Identifying these issues through root cause analysis, such as on-the-job time studies or virtual focus groups, allows leaders to see which activities are taking up workers’ time and find ways to better manage them.

3. Planning

The third stage in addressing burnout issues is to plan for operational changes. It isn’t enough to assess, diagnose and offer blanket solutions. It’s critical to personalise holistic change plans for physicians and clinicians, as that will reduce disruption to existing workflows that cross specialties. For example, dissecting the workflows of frontline staff to find tasks that don’t require their level of expertise, cause inefficiencies, or distract from their primary roles as healers allows change and digital experts to see how emerging technologies can streamline these tasks.

When we developed ingenious skills for Amazon Echo devices to help adults who require social care maintain their independence, understanding carers’ daily tasks was key. They highlighted the challenges involved in specific tasks, like shopping, for vulnerable adults, letting us tailor the Echo’s functionality to these challenges. The trial has changed people’s lives for the better, with 72 per cent of those needing care believing the voice-activated assistant would improve their daily routine. At the same time, carers had more time to focus on the more challenging aspects of adult social care.

4. Implementation

Whether healthcare leaders decide to carve out a new operating model that prioritises wellbeing interventions or go further to address systemic issues, such as the number of patients seen in a single shift, they need a thoughtful implementation plan – a plan designed with physician and clinician leaders in mind, who themselves must deal with burnout and personal stress. After all, if leaders can’t manage their own mental health and wellbeing, the problem will trickle down.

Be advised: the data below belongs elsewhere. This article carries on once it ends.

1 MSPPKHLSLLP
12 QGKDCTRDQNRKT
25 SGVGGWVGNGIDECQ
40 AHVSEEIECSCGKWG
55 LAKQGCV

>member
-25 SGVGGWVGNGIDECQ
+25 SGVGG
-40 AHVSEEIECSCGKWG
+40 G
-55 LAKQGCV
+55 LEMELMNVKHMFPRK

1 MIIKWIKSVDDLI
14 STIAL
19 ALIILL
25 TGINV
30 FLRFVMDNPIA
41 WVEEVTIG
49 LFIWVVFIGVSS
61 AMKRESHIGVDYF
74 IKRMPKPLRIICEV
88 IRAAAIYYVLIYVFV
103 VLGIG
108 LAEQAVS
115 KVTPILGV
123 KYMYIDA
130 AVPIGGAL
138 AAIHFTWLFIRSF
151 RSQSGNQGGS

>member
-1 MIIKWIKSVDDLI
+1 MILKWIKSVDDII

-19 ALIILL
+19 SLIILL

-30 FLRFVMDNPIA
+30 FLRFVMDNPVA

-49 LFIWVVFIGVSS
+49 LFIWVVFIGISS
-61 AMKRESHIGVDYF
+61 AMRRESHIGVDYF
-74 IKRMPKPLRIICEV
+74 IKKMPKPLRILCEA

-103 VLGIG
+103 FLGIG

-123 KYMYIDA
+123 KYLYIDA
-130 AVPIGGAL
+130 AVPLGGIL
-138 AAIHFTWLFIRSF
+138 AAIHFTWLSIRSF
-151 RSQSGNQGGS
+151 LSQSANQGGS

Consider the implementation of telehealth technologies during the COVID-19 pandemic. Implementing new platforms and technologies to manage caseloads made it possible to improve access to care despite stay-at-home orders. But this also resulted in a mix of stressors, such as click fatigue, additional EHR documentation and new workflow demands, that exacerbated burnout issues. Implementation plans for new technologies should always focus on employee needs – it should be about supporting workers to do things better, rather than just implementing new technology for the sake of it.

5. Evaluation

The answers to addressing burnout issues for physicians, clinicians and staff are different for each health system. The change required to implement interventions can be multifaceted and deeply complex. Often, multiple root causes add to the complexity of those issues. Regardless, all burnout issues require some level of organisational transformation, be it policies, processes, or operating models. Having a method to evaluate how well health workers make those changes is critical to building an iterative process for continuous improvement.

For accurate results, leaders must customise success metrics to the health system and their organisational strategies. Crucially, leaders must define these success metrics early to ensure there’s a concrete way to track progress through implementation and beyond. Only when change teams are working towards robust targets can they assess the impact they’re making and pivot to improve results.

Opportunities in a post-COVID-19 world

In the aftermath of COVID-19, health systems are ripe for change. As they re-invigorate their pursuit of the triple aim to meet better outcomes and better patient experience at lower cost, they must also prioritise the need to ease some of the burdens on frontline workers. Health systems need more innovative operating models that are sensitive not only to the needs of its patients, but also to its healthcare providers.